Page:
I've treated a lot of things in my life like that; things I will do later, things I will take care of when the time is right. Well, the time is now, I say, to do all the things I've put off. A lot of this is inspired by some straight talk from friends (and one in particular) that has inspired me to be more adult about things. It may sound odd, but in my mind, tackling all these tasks is the adult thing to do.
Of course, I did all this with a video game book ending beginning and finishing this task. I may be an all, but that doesn't mean I've forgotten how to have fun.
Technically, day 1 was food, but I used that for my consumption post, so we're running with this topic today!
As someone who's been chubby for most of his life, I have a bit of a weird relationship with food. I like food. I love it, really. But it's always been both...enemy and friend. The bane of my existence and, you know, something required for continued existence. And existing is basically all I do!
As a kid, food was a treat. A candy, some chips, ice cream. These were things I had on a bad day, or when I was good. So, basically, unless it was just a so-so day, I got a treat! As such, I've grown up with a somewhat similar mindset, which tends to cause some problems for me. There is nothing I want more on a bad day than a meal from McDonald's, or ice cream. This lead to me being a chubby kid, which leads to more bad days, which lead to more treats. It's a vicious cycle, yeah?
I've also always lived in a household of simple eaters. My parents like boiled vegetables and simply cooked, unseasoned meat. I've only recently learned that, hey, vegetables can be cooked to be somewhat tasty! I cannot overemphasize how odd it was for me to enjoy eating broccoli, cauliflower and peppers, for the first time ever. Sorry, Mom.
For me food has always been a test of willpower; can I force down the terrible tasting, good for me stuff, and resist the terrible for me, good tasting stuff? I'm only now starting to redefine my relationship with food as a joyful one. Enjoying the taste of an apple, or some raspberries, or taking a second helping of roast vegetables.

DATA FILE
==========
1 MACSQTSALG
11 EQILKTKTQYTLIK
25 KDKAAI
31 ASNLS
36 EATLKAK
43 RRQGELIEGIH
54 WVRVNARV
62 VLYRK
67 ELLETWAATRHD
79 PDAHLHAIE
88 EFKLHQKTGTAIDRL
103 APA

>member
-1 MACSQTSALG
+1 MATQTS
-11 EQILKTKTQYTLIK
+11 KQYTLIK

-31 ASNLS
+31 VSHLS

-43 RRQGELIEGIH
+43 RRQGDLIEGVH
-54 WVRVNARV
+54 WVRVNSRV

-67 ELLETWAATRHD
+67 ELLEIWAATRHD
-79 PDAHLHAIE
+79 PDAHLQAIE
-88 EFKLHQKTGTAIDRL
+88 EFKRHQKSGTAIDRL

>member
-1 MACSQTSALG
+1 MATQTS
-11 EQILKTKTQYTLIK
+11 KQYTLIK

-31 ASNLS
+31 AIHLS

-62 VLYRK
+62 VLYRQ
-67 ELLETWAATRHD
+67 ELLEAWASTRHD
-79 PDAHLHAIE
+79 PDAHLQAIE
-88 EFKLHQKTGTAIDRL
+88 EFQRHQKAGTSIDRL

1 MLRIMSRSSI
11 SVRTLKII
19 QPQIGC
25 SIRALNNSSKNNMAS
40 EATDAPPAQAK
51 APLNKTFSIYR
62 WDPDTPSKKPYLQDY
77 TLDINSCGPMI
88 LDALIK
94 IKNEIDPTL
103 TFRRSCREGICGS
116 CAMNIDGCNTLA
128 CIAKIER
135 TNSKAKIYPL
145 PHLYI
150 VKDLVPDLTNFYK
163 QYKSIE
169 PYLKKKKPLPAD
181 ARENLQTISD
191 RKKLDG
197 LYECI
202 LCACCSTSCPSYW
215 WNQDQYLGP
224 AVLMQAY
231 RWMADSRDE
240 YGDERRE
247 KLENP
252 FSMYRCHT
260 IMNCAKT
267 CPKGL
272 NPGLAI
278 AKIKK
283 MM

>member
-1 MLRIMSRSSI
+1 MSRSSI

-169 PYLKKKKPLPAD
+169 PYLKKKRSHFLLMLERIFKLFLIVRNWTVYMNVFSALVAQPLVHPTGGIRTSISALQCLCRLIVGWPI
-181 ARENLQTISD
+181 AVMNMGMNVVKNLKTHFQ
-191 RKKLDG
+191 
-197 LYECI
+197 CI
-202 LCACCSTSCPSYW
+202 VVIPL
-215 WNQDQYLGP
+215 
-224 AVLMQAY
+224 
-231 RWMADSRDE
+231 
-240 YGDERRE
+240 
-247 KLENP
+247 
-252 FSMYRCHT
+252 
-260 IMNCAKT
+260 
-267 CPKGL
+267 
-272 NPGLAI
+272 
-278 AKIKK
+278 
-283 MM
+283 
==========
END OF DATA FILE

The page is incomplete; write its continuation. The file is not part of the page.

The toughest part for me, though, is still the tests of willpower. Saying no to those tasty treats, treating myself instead with some fruit.
But I still think y'all who tell me you'd rather have fruit than a giant slice of chocolate cake are crazy.
As I've mentioned before, I've been thinking a lot about the content I consume, and been wanting to consume more. I fell out of that habit the last few weeks, but wanted to get back to it. So I thought, what better way than being accountable to others for what I'm consuming?
So every week I'll be posting a list of the things I'm reading, watching, hearing and...touching? Tasting? Maybe? Likely the first 3, mostly. The idea here is to make sure I have things to share here, knowing I'll be making this post once a week and maybe share some cool things I've discovered.
I'm also doing #BEDJ, or Blog Every Day in June, with many awesome people, and this is sufficing as my first post for that, cause I want to start doing this regularly on Fridays! I may write the Food post, which is our theme for the day, later.
Without further adieu:
What I'm Reading:
I've been enjoying this so far, just over halfway through now. It's the sequel to his previous book, The Name of the Wind, and part of a trilogy. Fairly accessible fantasy, with a fascinating world and a compelling, if somewhat Mary Sue-esque, character. I suspect I'll be done this by next week!
What I'm Hearing:
In ways this should be "CBC Music App," as that's how I discovered this album. Randomly loaded the app up, turned on their indie music station, and the song Dirty Windshields came on. The app had a "download on iTunes button" so I clicked that about halfway through the song, and bought the album. A bit country-esque, with a hint of classic rock. The album is the kind of thing I put on in the background (while healing LFR on Wednesday, actually) and it's a nice accompaniment.
What I'm Watching:
Technically, this should be Game of Thrones, as I finished Life last week, but I wanted to highlight this little gem of a show. It ran for two seasons, starring Damian Lewis (Homeland, Band of Brothers) and Sarah Shahi (Fairly Legal) as partners in LAPD Homicide. Lewis' character had just been released from jail after 12 years, after finding Zen Buddhism and clearing his name and getting reinstated as an LAPD officer. Similar to Castle, and not quite as snappy, but fun, with a dose of Zen Buddhism weaved through some of the themes. Should've gone on for longer, if you ask me, but sadly no one did. Watched this on Netflix, and would recommend it to anyone looking for a nice distraction with most shows heading towards their finales.
What are you consuming this week?